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This image shows what the galaxy cluster SMACS 0723 looked like 4.6 billion years ago, with many more galaxies in front of and behind the cluster. As researchers begin to dig into Webb’s data, much more information about this group will be revealed. This field was also imaged by the Mid-Infrared Instrument (MIRI), which observes light in the mid-infrared.

Webb’s NIRCam has brought distant galaxies into sharp focus: they have tiny, faint structures that have never been observed before, including star clusters and diffuse features.

The light from these galaxies took billions of years to reach us. When we look at the youngest galaxies in this field, we are regressing to less than a billion years after the Big Bang. The light was stretched by the expanding universe to infrared wavelengths that Webb is designed to observe. The scientific community will soon begin to learn more about the mass, age, history, and composition of these galaxies.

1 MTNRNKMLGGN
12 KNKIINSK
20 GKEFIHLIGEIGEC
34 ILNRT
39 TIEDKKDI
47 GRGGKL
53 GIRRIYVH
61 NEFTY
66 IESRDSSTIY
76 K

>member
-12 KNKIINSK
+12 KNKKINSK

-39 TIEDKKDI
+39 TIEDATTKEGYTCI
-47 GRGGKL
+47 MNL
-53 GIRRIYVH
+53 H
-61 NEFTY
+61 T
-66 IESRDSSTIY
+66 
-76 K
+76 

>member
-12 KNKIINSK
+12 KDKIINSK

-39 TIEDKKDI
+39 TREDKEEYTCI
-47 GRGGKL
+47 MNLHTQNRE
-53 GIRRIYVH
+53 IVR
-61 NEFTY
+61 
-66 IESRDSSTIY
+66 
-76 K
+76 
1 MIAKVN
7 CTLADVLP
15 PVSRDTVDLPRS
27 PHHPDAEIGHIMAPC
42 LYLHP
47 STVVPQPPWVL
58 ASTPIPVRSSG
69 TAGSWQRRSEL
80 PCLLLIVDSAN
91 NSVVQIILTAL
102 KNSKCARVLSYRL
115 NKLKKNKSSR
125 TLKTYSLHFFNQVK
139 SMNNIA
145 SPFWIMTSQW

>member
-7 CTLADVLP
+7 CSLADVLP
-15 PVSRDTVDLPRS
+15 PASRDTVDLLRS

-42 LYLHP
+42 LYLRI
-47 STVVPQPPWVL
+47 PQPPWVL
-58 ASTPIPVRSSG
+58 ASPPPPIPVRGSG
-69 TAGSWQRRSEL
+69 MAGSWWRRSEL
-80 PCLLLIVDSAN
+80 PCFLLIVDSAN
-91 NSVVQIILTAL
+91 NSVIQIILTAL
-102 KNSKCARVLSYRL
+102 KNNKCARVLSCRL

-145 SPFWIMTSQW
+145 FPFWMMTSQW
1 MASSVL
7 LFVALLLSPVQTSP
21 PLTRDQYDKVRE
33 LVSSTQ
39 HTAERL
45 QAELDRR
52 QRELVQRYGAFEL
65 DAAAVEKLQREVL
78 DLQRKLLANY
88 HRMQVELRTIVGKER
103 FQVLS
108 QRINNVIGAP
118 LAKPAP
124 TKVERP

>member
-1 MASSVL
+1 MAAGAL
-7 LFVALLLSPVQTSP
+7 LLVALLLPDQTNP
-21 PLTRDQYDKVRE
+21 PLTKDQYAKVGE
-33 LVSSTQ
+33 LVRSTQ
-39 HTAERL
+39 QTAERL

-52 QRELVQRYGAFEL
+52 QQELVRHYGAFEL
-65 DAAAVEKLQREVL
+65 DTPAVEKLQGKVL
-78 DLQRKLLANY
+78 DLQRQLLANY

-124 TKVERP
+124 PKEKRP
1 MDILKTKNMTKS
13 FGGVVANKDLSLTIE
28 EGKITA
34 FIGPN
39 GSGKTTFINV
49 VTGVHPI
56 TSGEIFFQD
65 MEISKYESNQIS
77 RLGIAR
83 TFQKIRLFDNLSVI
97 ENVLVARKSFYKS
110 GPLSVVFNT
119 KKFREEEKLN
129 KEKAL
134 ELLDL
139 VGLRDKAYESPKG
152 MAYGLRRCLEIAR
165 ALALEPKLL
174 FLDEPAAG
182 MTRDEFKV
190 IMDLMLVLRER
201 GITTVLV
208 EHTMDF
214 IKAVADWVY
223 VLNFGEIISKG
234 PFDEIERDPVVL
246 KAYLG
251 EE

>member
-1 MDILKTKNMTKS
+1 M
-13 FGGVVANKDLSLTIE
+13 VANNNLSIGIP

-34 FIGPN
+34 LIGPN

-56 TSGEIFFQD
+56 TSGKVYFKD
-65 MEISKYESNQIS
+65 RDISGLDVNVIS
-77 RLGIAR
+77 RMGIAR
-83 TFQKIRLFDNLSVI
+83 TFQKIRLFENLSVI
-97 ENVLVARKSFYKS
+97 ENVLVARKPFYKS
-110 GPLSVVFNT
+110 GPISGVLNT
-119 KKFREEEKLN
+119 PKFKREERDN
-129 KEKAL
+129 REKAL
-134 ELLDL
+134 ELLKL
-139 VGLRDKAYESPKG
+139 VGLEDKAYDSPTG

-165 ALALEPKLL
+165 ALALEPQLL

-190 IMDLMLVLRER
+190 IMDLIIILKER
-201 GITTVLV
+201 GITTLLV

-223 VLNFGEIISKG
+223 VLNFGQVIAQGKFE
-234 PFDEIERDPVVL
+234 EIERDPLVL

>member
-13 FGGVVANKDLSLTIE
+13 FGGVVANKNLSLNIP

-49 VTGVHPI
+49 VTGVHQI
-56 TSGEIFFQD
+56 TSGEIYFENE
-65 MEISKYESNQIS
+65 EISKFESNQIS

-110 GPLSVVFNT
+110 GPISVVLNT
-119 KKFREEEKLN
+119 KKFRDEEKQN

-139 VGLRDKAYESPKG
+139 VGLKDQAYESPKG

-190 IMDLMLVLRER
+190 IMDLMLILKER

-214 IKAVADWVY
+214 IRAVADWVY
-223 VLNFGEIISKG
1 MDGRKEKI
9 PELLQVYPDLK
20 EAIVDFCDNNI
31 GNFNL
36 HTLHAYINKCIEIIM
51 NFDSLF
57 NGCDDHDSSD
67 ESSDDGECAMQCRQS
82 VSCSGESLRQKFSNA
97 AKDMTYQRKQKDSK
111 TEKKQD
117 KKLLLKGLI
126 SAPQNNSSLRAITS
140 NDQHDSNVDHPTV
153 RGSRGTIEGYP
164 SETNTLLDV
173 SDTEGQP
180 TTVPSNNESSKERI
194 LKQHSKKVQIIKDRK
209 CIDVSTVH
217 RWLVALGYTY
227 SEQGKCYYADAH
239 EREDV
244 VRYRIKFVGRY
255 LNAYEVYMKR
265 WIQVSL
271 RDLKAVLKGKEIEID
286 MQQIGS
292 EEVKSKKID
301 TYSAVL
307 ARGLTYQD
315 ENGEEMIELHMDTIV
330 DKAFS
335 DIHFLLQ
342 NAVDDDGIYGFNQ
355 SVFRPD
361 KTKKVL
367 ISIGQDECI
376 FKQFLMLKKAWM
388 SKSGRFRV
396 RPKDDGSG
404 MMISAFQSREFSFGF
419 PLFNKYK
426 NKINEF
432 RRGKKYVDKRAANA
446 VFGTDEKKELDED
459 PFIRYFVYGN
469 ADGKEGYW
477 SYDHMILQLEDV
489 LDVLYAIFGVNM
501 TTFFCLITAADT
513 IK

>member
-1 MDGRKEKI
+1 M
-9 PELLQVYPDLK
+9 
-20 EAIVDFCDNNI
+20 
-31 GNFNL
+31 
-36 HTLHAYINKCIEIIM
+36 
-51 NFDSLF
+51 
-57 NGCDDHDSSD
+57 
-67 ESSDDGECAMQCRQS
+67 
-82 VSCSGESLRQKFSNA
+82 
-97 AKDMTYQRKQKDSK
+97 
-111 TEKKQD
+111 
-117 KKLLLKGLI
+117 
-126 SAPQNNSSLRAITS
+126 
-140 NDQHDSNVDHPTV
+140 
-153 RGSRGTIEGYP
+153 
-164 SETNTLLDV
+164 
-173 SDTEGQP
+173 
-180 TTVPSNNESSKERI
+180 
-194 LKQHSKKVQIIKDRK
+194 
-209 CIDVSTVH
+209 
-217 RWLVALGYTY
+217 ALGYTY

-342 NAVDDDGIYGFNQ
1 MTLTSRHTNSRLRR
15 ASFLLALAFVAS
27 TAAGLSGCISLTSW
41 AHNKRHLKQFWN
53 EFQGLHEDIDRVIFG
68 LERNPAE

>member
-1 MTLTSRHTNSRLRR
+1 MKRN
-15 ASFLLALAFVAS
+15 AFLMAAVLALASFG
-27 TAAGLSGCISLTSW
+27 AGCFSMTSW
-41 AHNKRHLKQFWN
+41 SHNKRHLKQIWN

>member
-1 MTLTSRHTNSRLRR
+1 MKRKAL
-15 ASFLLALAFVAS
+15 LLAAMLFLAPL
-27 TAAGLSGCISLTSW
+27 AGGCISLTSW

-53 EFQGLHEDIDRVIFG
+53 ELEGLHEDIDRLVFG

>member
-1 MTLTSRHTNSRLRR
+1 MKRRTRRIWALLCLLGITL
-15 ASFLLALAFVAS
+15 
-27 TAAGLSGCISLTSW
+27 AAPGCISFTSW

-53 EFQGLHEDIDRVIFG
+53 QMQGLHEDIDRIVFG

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Other features include the prominent curvatures of this field. The powerful gravitational field of a galaxy cluster can deflect light rays from more distant galaxies behind it, like a magnifying glass bending and distorting images. The stars were also captured with outstanding diffraction spikes, while appearing brighter at shorter wavelengths.

The image taken by Webb’s MIRI instrument offers a kaleidoscope of colors and highlights the places where there is dust, an important ingredient for the formation of stars and, ultimately, for life itself. Blue galaxies contain stars, but very little dust. Red objects in this field are enveloped in thick layers of dust. Green galaxies are populated with hydrocarbons and other chemical compounds. Researchers will be able to use data like this to understand how galaxies form, grow and merge, and why in some cases they stop creating stars altogether.